Imposition of export duty on Indian steel company has made overseas offerings “uncompetitive”, according to Ranjan Dhar, Chief Marketing Officer, ArcelorMittal Nippon Steel (AM/NS) India. Calling the move a “big blow”, Dhar said historic data suggest that Indian mills “only turn to export markets once they have fulfilled the needs of the domestic market”. In an interview to BusinessLine, he spoke about the impact of the export duty, domestic steel prices bottoming out and AM / NS India’s strategy for the domestic market. Excerpts:


What is the impact of export duty on Indian steel companies?  

Export duty imposition made our overseas sales uncompetitive. Indian industry expanded its global market share over the years. For instance, AM/NS India has been a key supplier to several marquee global projects across infrastructure, energy and automotive segments. The duty has come as a big blow, disrupting this flow and bringing exports far below the 15 per cent of the total production - a goal set by the National Steel Policy, which encourages companies to build capacities for domestic use and exports.

Indian (steel) mills are losing clients to competing countries like China and others. Prices saw major corrections in the recent past. Immediate withdrawal of duty can restore India’s image as a dependable source of high-quality steel.


Since the duty is in force for nearly three months now. Are steel companies feeling the pinch?

Price in the global markets are under pressure for the last four months, owing to multiple factors including demand dip in China because of Covid-led lockdowns. Domestic prices saw an over 20 per cent dip in a short span. Without exports, the industry will be forced to cut production, which deters growth plans as steelmakers may choose to avoid risk, and opt to wait for domestic demand to revive.


Has the industry reached out to Centre for duty withdrawal?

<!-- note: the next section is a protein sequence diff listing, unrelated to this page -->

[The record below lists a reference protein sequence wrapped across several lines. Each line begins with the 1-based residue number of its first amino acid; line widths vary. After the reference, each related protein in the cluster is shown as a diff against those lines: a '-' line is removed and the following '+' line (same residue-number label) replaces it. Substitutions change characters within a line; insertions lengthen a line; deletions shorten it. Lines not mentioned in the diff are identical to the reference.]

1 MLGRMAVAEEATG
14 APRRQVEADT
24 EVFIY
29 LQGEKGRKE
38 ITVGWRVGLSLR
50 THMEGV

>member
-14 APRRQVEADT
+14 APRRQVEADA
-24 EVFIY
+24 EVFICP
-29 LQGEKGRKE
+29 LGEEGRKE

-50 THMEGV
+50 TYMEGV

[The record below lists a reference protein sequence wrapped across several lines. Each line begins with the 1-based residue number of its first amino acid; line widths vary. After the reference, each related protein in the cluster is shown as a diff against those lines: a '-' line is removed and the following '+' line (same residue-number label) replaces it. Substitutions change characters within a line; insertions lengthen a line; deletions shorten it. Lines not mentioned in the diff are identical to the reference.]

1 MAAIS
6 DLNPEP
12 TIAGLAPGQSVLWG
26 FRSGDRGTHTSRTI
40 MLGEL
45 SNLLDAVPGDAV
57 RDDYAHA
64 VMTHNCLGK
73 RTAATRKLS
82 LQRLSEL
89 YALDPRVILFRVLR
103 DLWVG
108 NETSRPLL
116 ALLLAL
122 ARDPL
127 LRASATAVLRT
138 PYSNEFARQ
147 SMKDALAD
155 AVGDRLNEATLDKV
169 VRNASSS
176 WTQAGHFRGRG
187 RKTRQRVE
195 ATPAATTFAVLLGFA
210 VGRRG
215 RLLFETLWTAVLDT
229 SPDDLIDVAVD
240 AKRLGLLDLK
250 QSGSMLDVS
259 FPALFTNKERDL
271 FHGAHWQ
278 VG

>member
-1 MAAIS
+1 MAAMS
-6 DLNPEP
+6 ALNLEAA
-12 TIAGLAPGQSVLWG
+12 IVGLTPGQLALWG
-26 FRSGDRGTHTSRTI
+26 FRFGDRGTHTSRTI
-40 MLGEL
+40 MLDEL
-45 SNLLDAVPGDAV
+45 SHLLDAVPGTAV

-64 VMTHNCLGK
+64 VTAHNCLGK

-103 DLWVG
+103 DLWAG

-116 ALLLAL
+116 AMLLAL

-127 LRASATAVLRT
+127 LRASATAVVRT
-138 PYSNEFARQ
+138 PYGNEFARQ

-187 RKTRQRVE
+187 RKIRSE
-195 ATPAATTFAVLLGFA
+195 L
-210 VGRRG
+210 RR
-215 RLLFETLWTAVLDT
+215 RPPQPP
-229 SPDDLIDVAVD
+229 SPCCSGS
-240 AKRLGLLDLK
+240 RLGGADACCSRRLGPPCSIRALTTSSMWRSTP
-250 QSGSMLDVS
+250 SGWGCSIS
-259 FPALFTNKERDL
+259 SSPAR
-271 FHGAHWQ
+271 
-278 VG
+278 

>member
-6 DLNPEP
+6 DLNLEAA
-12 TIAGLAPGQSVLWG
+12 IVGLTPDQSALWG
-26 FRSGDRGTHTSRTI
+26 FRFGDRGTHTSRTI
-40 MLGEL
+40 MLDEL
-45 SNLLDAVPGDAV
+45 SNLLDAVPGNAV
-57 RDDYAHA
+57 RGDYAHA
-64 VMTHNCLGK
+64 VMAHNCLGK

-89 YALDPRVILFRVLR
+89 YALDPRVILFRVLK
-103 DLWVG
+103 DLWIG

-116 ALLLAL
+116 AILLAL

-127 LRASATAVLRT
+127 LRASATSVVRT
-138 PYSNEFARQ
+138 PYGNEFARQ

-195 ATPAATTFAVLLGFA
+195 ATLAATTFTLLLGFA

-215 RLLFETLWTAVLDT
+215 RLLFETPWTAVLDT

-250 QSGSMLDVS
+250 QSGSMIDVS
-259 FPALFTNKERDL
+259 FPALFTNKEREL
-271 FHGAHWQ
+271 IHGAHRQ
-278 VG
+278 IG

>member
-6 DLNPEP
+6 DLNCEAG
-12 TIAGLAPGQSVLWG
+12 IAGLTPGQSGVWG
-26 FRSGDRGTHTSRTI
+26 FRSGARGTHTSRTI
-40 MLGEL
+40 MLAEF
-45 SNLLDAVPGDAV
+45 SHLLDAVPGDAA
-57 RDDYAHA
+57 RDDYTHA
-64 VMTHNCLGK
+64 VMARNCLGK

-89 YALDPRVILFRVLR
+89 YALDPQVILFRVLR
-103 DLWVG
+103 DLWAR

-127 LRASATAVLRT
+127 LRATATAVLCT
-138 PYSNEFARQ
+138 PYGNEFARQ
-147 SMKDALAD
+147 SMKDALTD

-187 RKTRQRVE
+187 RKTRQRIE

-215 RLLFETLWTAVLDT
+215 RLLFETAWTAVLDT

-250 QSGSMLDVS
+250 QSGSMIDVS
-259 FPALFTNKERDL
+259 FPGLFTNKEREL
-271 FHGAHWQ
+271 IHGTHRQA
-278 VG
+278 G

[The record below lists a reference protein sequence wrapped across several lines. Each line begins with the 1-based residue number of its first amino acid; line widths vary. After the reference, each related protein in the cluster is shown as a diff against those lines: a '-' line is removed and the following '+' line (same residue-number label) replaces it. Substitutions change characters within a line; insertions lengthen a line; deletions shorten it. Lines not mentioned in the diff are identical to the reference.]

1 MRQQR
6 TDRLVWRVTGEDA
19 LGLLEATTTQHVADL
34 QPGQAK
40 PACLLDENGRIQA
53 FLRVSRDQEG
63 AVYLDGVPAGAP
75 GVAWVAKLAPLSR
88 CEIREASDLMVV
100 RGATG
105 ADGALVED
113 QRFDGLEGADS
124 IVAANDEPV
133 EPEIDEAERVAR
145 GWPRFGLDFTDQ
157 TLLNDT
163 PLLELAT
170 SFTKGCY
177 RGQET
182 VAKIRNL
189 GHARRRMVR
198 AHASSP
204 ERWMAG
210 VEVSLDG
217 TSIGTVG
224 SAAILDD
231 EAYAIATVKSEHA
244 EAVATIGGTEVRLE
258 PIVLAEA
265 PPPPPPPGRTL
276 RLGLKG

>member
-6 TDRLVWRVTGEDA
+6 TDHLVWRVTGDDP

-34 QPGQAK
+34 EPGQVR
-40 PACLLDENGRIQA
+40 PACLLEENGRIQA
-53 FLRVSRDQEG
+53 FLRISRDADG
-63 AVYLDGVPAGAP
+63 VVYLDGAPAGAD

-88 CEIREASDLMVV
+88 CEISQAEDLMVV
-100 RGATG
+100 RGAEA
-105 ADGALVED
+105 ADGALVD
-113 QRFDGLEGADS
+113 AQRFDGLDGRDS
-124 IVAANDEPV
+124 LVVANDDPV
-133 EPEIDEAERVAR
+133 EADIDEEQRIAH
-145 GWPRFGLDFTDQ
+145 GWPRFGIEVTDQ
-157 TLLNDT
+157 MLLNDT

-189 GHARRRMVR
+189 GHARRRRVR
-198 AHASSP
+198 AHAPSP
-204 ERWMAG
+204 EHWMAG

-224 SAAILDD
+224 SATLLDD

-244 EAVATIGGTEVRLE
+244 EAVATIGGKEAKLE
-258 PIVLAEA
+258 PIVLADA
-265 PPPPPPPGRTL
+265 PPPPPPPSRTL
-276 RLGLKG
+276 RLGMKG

Representations have been made to the government explaining all the points. I’m optimistic that the Centre will understand the rationale which is for the long-term good of the nation.


Is it possible for Indian mills to hold on to 25 per cent export growth of FY22?

Multiple lockdowns in 2020 and 2021 caused a huge dent in domestic demand. But because the export markets were available, Indian steel industry could sustain that extremely tough period. When lockdowns were stringent, exports were as high as 50 per cent; but came down sharply to less than 10 per cent once domestic demand revived.

Historic data suggests that Indian mills only turn to export markets once they’ve fulfilled needs of the domestic market. Going forward, if domestic demand fully revives and duty is withdrawn, then growth rate of exports will remain lower.


How is India’s domestic demand shaping up?

Demand in India is strong and outlook looks attractive for the years to come, supported by the Government’s various infrastructure initiatives, including rail (freight corridors), roads, aviation, gas pipeline, housing and water infrastructure. Buying activities are returning as price get settled at new levels and market stock levels are low.


Do you think domestic steel prices have bottomed out?

Steel prices have bottomed out. Further reduction is not viable for companies.

Price of coking coal, a key raw material, has come down but are not coming down further thereby keeping the cost of production high. There have been production cuts in China by more than 50 million tonne per annum and in other regions like Ukraine & Russia. Global demand was muted, but we expect it to come back now. We expect both restocking demand and consumption demand to provide a fillip to the industry.


What is AM/NS doing to improve domestic sales? 

Initiatives to boost domestic sales include expanding Hypermarts. Another initiative will be introduced under the Hypermart brand is to enhance our semi urban and rural reach.


Anything targeting MSMEs?

We are committed to support MSMEs, the backbone of Indian economy. Last year, we signed an MoU with the National Small Industries Corporation to provide critical steel products to MSMEs in the sector. The Hypermart model has been received well by the market. It is an open format retail chain where MSMEs can buy quality steel at competitive prices, with swift delivery and transparency in commercials.